Meanwhile, internationally the film would be sold out at various theaters, receive positive reviews from French publications and many would travel far just to watch the movie in France due to censorship.  Unfortunately, in Bertolluci’s country of Italy, he was put on trial for “obscenity” as the Italian prosecutor called the film “self-serving pornography”.  Bertolucci would serve a four month suspended sentence in prison and his civil rights revoked for five years, making him ineligible to vote.

And now this controversial film receives its Blu-ray release in America in its original, uncut and uncensored version.

“Last Tango in Paris” revolves around two individuals.

Paul (played by Marlon Brando, “The Godfather”, “The Fugitive Kind”, “On the Waterfront”, “A Streetcar Named Desire”) is a man who is mourning the suicide of his wife Rosa.  He can be seen looking disheveled walking around Paris with tears streaming down his eyes.

Jeanne (played by Maria Schneider, “The Passenger”) is a young 20-year-old who awaits her boyfriend, a young TV director and a filmmaker named Tom (played by Jean-Pierre Leaud, “The 400 Blows”, “Masculin Feminin”, “Love on the Run”, “Made in U.S.A.”) to come home.  For the meantime, she is looking for an apartment to rent.

Both individuals frequent similar areas but not one time did they look at each other.

When Jeanne does find an apartment to look at, she notices that the man, Paul is there.  It appears that both are looking at the same apartment and it is not known who will get the apartment first.  But yet, she stays knowing he is there and is not afraid of him.  When she thinks he does leave, he just closed the door, goes up to her and immediately starts kissing her and both have sex in the apartment.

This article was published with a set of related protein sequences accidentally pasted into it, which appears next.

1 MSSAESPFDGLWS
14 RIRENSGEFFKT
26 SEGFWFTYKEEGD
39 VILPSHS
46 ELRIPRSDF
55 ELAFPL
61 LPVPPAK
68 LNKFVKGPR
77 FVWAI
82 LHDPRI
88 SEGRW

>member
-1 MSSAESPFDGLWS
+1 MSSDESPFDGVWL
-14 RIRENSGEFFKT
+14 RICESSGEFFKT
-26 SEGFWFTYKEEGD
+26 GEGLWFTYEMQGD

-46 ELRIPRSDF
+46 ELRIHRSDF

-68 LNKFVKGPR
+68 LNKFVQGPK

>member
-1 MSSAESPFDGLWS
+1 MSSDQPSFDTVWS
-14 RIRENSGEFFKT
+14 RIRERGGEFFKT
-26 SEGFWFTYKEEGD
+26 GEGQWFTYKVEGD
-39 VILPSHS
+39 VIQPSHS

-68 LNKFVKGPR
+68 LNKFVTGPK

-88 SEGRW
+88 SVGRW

After they have sex, the two don’t have much communication but they go on their separate ways.

For Jeanne, she is to meet Tom at the train and next thing you know, the whole interaction is being filmed by her boyfriend who wants to capture their love on 16mm, as cinema.

As for Paul, when he arrives back home, he sees the woman cleaning the bath tub that is still filled with blood after his wife’s suicide (she cut herself with a blade).

The next day, we find out that Paul has rented the apartment for several days and both he and Jeanne will have anonymous sexual relationship.  The rules are simple, no names, no talking about anything of their personal life because none of it matters in the apartment.  The apartment is for them to have sex.

Each time the two are together, Jeanne wants to know who he is but Paul reminds her to not talk about anything personal as the apartment is only for them to have sex.  They will not see each other outside of the apartment.

With Paul, we see how much sexual anger that he has when he does things to Jeanne in the apartment, whether she wants to or not, she submits.  Outside of the apartment, Paul is a much different person.  As his wife’s mother comes to visit their flop-house hotel (which Paul runs and originally belonged to his deceased wife’s parents) in preparation for her daughter’s funeral.  Paul treats her badly as she wants her daughter to be mourned in church, something he does want because she killed herself and the church does not respect those who kill themselves.  He is very condescending towards his mother-in-law and if anything, he is unsure of why his wife killed herself.  He has isolated himself in the hotel, no friends, just talking to those who stay at the hotel, including the man that his wife had an affair with.

As for Jeanne, we learn that she is the daughter of a deceased colonel, living in a nice apartment with her mother and with her boyfriend Tom who is back, he wants to marry her by the end of the week.